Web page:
Tuesday, April 28, 2009

Second Set of Twins

Let's just say that it's not easy getting a good picture of wobbly half day old lambs. Trying to get 2 in the picture adds to the fun. In the first picture, you can see why shearing ewes before lambing helps out the lambs. Whoops! Not to worry, this lamb has been nursing very well, but you can see that a newborn can go a little astray looking for the right place to latch on! She did nose around to the other side, but imagine what this would look like if the ewe wasn't sheared.
Hey! We have numbers now JUST LIKE MOM ......

Yes, the lambs are marked with the same number as the ewe's ear tag. Since this set of twins are both ewe lambs, one is "39" and one is "39 dot". That way, when the lambs are in a group or at a distance, we can tell who they are and to which ewe they belong. Even a sick sheep can blend in and move with the flock when you're tryng to approach and get a better look at them. At Wild Rose Farm we find it easier to spray mark the lambs so that we can pick out and evaluate them without having to get right on top of them. Shortly, they will sport small numbered ear tags of their own --- right ears for ram lambs and left ears for ewe lambs. It's just another way to sort them out without having to check for plumbing! When a ewe lamb graduates and is added to our flock, we place her permanent ear tag in the right ear.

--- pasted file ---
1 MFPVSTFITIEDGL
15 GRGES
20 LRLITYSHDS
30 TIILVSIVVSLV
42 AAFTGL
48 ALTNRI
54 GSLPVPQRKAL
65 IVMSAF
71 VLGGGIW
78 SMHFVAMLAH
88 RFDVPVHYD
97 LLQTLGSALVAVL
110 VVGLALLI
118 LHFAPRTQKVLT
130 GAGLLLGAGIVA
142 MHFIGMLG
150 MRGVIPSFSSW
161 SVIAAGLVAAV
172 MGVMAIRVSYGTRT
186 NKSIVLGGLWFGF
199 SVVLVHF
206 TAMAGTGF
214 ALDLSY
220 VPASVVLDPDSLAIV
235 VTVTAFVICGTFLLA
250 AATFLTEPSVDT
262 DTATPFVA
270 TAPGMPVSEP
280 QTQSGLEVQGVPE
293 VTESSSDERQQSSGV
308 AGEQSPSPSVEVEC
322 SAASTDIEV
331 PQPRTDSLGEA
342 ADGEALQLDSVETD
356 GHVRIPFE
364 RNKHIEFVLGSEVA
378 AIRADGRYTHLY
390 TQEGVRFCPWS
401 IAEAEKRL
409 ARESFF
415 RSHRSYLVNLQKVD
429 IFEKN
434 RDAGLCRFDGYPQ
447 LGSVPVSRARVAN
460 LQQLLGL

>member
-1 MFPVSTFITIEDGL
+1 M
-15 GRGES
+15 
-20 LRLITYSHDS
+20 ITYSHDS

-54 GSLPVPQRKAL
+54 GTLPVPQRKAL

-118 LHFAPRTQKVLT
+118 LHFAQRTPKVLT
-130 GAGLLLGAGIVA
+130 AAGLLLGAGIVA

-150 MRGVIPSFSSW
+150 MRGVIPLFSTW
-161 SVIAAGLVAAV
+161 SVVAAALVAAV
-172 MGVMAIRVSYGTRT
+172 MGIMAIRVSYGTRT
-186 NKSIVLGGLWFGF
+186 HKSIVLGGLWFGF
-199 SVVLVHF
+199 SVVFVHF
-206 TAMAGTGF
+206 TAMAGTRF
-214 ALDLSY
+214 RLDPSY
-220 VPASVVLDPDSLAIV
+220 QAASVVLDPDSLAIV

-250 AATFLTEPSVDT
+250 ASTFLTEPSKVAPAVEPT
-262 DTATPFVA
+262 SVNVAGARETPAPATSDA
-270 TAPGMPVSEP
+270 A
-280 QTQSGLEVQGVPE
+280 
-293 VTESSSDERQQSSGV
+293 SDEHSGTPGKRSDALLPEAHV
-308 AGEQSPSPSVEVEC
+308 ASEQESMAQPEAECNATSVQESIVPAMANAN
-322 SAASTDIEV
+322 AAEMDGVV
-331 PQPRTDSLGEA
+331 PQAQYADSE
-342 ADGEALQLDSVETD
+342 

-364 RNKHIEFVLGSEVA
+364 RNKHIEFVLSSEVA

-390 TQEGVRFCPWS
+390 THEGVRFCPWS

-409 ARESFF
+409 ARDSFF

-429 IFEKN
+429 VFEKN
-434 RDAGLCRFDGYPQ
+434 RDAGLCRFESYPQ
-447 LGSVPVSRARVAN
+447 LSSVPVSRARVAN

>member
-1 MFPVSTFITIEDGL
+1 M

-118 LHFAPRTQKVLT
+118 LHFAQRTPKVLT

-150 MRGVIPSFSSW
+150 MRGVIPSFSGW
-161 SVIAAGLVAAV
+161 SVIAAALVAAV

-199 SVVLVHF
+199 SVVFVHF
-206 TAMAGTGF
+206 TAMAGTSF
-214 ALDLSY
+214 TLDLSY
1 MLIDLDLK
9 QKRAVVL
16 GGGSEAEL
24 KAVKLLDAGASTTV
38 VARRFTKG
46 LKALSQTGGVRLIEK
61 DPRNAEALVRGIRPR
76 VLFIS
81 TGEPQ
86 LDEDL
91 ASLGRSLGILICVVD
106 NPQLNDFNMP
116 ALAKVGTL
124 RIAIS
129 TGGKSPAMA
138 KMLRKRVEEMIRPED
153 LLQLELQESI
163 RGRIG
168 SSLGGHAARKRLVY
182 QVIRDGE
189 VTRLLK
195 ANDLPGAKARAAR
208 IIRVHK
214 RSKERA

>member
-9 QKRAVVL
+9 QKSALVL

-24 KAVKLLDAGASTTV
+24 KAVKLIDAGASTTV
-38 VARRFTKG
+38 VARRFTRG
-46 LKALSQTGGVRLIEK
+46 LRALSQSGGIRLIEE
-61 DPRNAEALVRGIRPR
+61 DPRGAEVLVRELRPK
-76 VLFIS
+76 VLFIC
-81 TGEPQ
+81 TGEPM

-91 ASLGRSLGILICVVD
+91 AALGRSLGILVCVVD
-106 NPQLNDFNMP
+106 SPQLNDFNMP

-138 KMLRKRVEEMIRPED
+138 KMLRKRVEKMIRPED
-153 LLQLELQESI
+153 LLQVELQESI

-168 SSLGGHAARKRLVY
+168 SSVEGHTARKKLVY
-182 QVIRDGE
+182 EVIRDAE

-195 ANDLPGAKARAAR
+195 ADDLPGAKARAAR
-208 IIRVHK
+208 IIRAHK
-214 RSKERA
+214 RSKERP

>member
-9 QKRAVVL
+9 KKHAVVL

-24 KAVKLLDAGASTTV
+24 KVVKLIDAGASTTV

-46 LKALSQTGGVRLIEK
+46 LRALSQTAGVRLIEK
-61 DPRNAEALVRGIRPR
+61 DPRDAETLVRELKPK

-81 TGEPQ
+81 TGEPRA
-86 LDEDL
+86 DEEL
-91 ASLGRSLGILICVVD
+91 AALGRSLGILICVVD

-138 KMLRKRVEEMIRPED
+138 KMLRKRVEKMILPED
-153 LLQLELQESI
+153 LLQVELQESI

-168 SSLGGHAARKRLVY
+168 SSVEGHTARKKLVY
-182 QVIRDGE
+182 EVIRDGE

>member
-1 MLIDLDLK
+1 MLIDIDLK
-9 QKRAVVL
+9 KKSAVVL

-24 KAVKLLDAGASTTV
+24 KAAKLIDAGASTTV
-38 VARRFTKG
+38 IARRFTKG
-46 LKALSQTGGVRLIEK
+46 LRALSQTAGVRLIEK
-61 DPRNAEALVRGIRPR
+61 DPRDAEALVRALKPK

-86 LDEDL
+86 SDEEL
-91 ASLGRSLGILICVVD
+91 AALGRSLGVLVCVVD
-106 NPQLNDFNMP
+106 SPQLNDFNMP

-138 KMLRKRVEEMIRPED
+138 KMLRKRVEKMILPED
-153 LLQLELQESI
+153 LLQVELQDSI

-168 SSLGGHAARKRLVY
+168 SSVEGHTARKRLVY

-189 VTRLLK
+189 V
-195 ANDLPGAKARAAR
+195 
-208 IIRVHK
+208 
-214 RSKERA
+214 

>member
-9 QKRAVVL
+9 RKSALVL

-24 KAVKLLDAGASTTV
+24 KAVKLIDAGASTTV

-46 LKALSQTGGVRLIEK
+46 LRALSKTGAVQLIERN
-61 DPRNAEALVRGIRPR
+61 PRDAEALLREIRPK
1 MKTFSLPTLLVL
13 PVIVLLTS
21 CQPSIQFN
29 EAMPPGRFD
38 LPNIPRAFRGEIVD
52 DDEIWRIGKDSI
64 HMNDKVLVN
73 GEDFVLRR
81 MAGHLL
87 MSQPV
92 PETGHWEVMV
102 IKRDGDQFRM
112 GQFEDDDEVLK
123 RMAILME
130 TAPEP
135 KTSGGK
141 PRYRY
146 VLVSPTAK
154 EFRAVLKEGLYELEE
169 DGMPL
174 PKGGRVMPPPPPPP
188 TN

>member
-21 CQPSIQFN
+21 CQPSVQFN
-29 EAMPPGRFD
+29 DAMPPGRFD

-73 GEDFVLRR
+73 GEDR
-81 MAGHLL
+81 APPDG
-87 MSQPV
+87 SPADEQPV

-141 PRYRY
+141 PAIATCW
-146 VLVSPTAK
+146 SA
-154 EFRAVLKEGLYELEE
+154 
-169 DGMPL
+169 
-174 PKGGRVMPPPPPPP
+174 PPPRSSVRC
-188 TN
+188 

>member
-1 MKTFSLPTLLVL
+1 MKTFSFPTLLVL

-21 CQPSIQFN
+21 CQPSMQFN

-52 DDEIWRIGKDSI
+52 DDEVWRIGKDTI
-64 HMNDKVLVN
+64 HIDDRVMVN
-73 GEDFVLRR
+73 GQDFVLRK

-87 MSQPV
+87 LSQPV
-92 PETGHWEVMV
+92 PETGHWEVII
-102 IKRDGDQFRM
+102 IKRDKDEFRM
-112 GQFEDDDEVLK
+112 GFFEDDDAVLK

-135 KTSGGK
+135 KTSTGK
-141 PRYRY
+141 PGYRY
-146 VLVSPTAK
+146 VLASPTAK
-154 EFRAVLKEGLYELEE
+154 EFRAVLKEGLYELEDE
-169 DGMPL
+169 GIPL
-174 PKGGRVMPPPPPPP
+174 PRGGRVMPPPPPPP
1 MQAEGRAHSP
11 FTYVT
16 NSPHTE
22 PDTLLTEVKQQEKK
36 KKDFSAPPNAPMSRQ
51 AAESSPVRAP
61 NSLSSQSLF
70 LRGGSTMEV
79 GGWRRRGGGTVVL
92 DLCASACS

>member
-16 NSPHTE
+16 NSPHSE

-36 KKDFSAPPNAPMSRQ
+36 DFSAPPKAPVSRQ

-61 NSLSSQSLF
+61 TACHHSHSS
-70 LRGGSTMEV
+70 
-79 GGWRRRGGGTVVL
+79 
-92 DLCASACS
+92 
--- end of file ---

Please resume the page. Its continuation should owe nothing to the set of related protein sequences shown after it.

And finally, to those who worry about the self-esteem of sheep who are "just numbers", here's a quote from a wise old extension agent ..... "IF A SHEEP HAS A NAME, IT'S TOO FAT!". In other words, it's a pet and is likely to be overfed and give you trouble giving birth at lambing time. Who am I to argue with an extension agent?

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